As usual when we don’t have anything better planned and the weather’s looking OK, our thoughts turn to the local mountains. Not too much driving. Cheap, like the birdies say. You should arrive at the parking lot before 9 am, otherwise your driving and parking competes with all those lift-riding people. When we got there the lifts weren’t even running, but by the time we were back at the car, around 1:30, there seemed to be lots of skiers and lots of hikers, but still room in the parking lot and no lineup to get into the parking lot.
We were probably the only people on the mountain doing just boots, except Freek was in running shoes. “Worked in Nepal” he said. Everybody else up there wore snowshoes, micro-spikes, full-on crampons, a few had skis, and I even saw a split-board go by. I saw zero avalanche transceivers, but maybe they kept them hidden. Some people had dogs. The dogs seemed happy. One young lady had purple pants and when I told her how much I liked purple pants she complemented me on my orange hat and then got her husband to take several pictures of us together. Carla wore her cotton pajamas, as usual. Oh, and there were two hang gliders riding the up-drafts coming from the east. Nice.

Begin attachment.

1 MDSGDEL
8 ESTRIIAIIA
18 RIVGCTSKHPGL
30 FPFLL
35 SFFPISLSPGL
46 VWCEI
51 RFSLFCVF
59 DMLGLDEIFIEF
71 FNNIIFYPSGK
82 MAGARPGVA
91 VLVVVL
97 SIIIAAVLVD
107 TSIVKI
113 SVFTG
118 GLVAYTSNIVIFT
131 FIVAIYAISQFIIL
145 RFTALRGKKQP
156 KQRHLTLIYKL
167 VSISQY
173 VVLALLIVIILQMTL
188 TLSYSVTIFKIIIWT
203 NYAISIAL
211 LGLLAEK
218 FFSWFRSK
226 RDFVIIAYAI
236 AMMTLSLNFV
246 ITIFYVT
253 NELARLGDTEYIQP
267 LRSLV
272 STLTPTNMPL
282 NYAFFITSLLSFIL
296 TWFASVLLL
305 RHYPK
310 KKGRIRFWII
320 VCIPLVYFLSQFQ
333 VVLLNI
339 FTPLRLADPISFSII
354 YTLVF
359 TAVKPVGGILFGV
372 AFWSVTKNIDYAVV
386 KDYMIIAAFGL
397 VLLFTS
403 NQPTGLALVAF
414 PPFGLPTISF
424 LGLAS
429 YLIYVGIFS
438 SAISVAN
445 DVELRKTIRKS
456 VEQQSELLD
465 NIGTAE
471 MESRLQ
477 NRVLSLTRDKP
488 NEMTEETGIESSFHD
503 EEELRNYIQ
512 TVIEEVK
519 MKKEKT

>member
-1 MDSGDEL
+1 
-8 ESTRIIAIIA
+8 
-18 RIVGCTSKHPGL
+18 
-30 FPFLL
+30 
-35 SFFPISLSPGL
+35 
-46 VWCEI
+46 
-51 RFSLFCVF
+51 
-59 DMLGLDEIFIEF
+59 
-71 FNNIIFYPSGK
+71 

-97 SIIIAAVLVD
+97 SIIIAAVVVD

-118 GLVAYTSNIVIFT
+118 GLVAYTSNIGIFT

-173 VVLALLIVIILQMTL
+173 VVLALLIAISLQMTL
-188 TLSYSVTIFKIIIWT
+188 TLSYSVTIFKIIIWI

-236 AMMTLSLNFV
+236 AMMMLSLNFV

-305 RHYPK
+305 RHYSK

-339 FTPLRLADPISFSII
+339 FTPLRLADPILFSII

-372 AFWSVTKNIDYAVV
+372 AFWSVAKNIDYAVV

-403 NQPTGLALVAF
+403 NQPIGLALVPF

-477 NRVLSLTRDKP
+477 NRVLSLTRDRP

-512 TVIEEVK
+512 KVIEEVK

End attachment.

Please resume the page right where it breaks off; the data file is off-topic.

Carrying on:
We skipped elevenses as we were pretty near the top of the first peak, but it was too drafty up there for snacking, so Carla and I stopped for a full-on lunch just below the first peak while Freek and Magda went on to peak #2. The sun shone on us for our lunch, but what do you expect, it’s the first day of spring, after all. On the way down we found one hill that we thought we might get to avalanche if we worked on it a bit, and I got about 100 kg of snow moving, but it wasn’t very enthusiastic. After that, most of us bum-schussed down anything that looked steep enough.
We did get home in time for an afternoon nap. Freek says he might buy boots. Magda was pretty competent; she even had gaiters.